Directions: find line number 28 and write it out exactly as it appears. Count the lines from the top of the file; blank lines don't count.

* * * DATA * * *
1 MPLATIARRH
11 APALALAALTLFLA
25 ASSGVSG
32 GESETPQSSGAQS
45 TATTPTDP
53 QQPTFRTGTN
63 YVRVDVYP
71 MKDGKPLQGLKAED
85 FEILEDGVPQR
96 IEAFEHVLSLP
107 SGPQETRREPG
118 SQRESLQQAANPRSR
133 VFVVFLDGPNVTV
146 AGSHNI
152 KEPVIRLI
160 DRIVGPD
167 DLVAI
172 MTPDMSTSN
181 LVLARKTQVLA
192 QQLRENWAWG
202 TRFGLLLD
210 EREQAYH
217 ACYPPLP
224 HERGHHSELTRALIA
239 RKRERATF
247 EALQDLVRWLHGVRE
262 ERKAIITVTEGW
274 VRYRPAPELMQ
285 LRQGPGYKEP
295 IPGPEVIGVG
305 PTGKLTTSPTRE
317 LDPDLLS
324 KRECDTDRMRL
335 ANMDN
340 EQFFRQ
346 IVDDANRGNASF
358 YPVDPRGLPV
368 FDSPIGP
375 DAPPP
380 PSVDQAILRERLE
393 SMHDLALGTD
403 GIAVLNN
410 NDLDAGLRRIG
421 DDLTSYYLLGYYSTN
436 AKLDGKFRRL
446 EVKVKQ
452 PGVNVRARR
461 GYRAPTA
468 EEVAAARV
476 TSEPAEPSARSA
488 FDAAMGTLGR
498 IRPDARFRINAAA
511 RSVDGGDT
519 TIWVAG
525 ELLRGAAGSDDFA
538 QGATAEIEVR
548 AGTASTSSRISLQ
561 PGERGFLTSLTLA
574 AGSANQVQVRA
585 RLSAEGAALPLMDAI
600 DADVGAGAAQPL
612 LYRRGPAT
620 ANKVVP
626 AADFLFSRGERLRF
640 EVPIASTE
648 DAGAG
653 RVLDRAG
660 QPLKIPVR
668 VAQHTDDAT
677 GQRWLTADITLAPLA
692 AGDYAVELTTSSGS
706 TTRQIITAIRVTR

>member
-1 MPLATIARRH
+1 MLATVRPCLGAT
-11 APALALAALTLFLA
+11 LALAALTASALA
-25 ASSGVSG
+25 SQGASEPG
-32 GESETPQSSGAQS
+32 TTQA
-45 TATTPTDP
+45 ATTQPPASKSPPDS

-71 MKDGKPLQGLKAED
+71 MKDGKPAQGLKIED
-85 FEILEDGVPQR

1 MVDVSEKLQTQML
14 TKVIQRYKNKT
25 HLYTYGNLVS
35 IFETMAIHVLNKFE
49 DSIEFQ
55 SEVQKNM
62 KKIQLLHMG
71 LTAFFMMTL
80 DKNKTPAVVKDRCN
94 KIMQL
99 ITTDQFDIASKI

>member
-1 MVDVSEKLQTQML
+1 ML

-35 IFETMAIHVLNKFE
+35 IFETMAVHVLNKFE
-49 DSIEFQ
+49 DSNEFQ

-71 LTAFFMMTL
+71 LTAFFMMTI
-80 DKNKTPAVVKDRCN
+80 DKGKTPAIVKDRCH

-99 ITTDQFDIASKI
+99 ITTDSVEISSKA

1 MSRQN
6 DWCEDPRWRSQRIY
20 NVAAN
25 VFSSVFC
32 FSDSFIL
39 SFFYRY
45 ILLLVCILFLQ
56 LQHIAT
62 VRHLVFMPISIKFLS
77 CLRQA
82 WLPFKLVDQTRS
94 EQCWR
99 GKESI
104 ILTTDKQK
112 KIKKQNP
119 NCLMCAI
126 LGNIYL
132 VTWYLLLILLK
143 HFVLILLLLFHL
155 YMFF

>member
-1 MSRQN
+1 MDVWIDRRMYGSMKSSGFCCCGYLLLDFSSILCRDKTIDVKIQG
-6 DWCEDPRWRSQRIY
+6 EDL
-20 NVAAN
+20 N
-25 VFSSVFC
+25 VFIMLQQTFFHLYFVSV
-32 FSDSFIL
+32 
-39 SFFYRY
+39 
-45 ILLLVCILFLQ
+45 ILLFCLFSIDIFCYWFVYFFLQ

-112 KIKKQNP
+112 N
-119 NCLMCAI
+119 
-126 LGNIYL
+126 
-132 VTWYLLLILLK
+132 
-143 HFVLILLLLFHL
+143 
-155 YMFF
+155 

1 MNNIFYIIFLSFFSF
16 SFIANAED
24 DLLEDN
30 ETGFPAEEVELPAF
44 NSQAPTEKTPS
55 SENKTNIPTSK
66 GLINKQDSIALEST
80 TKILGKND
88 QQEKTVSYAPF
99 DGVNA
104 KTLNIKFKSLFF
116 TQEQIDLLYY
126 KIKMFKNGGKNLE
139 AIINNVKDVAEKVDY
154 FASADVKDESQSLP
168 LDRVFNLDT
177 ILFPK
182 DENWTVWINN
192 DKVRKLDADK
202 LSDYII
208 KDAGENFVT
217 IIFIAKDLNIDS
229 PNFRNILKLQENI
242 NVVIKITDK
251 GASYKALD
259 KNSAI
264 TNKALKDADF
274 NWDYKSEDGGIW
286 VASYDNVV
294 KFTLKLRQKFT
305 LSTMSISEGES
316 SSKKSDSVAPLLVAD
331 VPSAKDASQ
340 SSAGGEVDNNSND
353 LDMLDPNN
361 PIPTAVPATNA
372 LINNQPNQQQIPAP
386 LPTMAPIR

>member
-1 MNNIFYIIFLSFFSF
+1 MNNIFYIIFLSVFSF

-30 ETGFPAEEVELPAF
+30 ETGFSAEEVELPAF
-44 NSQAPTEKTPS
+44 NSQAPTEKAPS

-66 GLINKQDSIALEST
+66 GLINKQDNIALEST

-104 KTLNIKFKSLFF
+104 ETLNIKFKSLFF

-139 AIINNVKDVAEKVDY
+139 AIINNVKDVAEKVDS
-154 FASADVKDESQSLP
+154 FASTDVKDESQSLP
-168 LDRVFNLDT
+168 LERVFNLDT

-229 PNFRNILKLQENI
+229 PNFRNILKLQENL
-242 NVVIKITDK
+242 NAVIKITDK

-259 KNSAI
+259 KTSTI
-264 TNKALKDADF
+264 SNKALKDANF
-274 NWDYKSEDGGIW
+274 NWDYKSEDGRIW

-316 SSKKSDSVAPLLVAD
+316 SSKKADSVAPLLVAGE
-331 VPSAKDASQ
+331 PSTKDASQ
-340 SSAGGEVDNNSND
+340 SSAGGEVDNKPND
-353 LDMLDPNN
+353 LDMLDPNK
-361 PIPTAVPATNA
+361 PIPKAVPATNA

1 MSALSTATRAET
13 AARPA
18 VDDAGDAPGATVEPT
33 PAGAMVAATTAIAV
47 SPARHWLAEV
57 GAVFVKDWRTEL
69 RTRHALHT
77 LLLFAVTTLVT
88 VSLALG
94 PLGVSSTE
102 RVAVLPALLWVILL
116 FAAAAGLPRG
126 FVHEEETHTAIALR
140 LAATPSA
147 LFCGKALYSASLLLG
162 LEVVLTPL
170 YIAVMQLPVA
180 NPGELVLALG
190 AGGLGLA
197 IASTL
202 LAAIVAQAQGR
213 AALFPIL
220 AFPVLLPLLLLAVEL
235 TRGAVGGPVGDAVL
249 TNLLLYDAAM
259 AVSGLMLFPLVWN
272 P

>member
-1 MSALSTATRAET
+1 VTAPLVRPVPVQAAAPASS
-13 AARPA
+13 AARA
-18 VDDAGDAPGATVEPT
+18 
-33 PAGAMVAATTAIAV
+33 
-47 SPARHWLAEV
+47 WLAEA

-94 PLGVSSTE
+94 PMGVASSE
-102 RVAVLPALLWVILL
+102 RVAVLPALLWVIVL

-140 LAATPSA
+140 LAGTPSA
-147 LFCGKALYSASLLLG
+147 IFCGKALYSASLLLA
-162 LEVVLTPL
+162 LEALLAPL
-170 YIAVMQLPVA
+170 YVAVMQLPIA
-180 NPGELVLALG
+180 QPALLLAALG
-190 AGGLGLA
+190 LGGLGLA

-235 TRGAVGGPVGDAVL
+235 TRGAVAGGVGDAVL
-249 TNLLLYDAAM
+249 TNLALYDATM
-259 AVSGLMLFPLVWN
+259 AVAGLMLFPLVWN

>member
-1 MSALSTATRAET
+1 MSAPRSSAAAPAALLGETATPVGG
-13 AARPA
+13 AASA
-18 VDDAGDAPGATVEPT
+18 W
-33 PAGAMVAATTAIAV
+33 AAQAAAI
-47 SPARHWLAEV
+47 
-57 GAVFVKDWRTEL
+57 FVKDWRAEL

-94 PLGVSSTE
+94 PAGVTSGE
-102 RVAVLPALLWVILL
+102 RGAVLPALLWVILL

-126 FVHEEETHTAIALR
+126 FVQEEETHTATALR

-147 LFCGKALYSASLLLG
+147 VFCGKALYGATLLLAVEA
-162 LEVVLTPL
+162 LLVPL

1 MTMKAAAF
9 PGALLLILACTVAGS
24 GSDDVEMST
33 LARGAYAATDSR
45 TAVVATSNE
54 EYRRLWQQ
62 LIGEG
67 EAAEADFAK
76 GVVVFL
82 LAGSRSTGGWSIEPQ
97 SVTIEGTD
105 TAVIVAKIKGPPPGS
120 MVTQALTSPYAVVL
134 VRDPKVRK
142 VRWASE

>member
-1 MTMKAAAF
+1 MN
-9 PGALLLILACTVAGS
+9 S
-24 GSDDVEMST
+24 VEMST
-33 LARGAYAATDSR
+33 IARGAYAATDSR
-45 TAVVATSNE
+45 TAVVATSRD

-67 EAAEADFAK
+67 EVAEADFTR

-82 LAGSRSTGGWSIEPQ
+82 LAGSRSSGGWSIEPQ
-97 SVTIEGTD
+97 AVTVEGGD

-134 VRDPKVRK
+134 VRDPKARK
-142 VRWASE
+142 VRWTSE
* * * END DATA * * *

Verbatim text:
274 VRYRPAPELMQ